Arthritis can severely affect mobility and comfort — sometimes on a daily basis. Relief comes once you find the right treatment and routine that allow you to live fully. However, when planning to travel, unpredictability and change can turn that carefully perfected routine upside down.
"Making sure you stay mobile is the most important aspect of traveling with arthritis, as staying idle for more than one hour can lead to stiffness and joint pain," says Dr. Peter Hanson, an orthopedic surgeon affiliated with Sharp Grossmont Hospital.
Before you travel by car or plane, he recommends visiting your physical therapist to help create a stretching routine best for you — including isometric stretches that involve flexing and holding muscles for five to six seconds.
These five tips for traveling with arthritis can help make your trip more comfortable.
1. Bring a cane or walking stick — even if you think you won't need it."While you may not need it day to day at home, there are elements of traveling that could lead to a need for a cane or walking stick," says Dr. Hanson. Unforeseen factors such as weather or walking more than usual can cause inflammation for those with arthritis. A cane or walking stick can relieve pressure if any discomfort arrives on your vacation.
2. Bring wraps, pads, portable ice packs and topical creams for hot and cold therapy.According to Dr. Hanson, hot and cold therapy can help relieve pain and stiffness. "Make sure to try them before the trip to find the right brand and type of therapy that works for you, before packing any unnecessary products," says Dr. Hanson.
3. Make sure all medications are refilled."Sometimes our state license will not allow for prescriptions to be filled in another state and you can never refill a U.S. prescription in a foreign country," reminds Dr. Hanson. Therefore, it is important to have all medications filled, request an extra written prescription in case of emergency situations, and check ahead for the closest pharmacy to where you are staying.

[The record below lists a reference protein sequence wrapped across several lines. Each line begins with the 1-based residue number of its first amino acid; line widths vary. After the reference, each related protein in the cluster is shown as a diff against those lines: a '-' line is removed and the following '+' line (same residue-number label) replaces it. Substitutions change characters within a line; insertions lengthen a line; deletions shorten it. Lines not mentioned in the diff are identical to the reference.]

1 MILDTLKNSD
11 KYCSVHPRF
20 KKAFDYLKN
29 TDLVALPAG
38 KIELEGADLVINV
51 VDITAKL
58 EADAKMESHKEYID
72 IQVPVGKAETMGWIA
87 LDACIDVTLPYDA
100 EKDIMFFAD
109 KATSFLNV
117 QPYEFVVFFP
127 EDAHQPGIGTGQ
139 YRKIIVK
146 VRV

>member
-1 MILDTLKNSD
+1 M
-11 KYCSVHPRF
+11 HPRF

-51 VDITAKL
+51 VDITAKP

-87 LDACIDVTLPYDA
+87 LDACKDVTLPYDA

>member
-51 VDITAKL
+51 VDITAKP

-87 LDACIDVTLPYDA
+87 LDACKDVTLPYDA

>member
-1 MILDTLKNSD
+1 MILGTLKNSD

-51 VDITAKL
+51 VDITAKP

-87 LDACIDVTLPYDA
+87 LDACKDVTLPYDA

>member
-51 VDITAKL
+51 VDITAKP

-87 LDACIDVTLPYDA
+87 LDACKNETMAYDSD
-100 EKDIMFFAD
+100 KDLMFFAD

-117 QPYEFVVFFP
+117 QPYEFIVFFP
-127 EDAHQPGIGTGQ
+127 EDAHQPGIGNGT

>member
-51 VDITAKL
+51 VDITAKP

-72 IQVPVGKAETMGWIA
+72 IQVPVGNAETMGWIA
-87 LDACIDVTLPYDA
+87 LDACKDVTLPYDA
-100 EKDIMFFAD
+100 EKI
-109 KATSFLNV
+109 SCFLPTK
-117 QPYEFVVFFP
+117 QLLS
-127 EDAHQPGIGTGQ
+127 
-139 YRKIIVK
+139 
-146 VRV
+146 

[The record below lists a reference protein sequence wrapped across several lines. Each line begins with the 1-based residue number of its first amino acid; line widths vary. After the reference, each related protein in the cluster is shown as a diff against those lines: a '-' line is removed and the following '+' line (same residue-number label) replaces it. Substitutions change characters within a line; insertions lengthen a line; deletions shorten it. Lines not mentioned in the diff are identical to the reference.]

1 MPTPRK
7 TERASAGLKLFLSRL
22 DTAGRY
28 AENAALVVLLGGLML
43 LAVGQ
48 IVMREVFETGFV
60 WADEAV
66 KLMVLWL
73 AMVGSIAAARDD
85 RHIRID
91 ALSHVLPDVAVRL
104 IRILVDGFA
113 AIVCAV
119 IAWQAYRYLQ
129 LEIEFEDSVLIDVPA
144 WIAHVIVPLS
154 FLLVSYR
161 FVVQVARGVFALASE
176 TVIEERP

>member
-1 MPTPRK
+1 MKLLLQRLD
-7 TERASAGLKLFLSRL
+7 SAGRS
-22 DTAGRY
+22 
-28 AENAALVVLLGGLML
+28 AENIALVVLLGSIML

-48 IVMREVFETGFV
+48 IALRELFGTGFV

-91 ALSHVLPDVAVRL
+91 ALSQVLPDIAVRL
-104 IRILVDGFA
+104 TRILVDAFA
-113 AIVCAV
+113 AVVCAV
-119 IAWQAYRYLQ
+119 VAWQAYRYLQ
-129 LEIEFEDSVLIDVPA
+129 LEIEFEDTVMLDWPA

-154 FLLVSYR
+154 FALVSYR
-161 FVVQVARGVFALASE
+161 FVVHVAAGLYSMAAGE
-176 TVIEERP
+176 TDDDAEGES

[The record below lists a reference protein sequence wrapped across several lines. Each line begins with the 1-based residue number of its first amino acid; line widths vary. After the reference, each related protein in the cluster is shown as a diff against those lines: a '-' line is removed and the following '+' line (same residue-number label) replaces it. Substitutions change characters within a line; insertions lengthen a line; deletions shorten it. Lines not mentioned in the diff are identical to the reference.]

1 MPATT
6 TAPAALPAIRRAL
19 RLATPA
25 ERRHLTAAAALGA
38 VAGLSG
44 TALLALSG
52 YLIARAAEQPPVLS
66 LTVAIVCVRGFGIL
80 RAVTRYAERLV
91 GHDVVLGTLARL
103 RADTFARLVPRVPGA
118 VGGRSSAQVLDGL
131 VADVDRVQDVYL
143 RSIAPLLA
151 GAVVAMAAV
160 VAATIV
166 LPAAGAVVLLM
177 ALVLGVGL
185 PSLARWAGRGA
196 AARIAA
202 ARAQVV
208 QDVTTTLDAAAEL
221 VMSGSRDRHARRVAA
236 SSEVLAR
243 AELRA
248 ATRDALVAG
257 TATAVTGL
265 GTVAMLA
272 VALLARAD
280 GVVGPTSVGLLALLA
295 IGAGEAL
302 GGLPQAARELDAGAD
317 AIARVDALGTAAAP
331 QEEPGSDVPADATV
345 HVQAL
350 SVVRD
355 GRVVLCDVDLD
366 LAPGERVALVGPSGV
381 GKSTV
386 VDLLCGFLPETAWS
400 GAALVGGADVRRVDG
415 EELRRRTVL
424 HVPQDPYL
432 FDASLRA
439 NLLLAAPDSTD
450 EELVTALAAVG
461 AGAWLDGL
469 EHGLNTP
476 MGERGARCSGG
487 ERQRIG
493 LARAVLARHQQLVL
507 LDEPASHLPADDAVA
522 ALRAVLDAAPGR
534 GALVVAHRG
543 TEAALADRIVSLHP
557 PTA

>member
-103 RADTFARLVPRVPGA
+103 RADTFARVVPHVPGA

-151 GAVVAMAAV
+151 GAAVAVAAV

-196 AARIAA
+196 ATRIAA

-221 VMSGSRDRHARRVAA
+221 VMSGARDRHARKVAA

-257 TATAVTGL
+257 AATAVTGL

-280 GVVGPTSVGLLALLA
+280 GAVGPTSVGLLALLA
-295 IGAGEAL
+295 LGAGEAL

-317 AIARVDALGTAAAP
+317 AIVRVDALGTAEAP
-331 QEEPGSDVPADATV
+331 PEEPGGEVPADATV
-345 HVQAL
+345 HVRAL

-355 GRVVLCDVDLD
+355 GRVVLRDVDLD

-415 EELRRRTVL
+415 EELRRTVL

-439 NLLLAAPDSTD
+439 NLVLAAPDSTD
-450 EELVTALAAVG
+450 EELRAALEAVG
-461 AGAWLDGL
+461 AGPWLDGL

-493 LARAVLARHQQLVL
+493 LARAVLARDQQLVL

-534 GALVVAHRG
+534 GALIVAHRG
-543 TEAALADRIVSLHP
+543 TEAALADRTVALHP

Another important thing to note when traveling with medication is to keep it with you and not in checked bags. Any medicines that require refrigeration should be stored in a small cooler or zip-close bag with an ice pack.
4. Research your hotel and put in special requests.Requesting a low-level hotel room or one closer to the elevator can help decrease unnecessary walking. Dr. Hanson also recommends choosing a hotel with a hot tub or sauna to relieve arthritis pain at the end of the day — especially when vacationing in a colder climate.
Make sure there is a refrigerator in your hotel room if you need to keep any medication cold, and to store any food needed to take with that medication or for an energy boost during an activity-filled day.
5. Choose your meals carefully.Some foods can lead to feeling swollen or bloated — especially foods that are high in fats and calories, because they promote inflammation — and this can greatly affect someone with arthritis. Dr. Hanson recommends meeting with your doctor or a nutritionist to devise a meal and snack plan that works best with your arthritis.
If you are heading on a road trip, make sure to pack healthy snacks and plenty of drinking water instead of desperately trying to pick out a healthy snack from a gas station mart. Also, be sure to be careful in your consumption of alcohol and caffeine as they can aggravate inflammation.
As always, if you have questions about travel with arthritis, talk with your doctor. Don't let joint pain keep you from living a full and active life.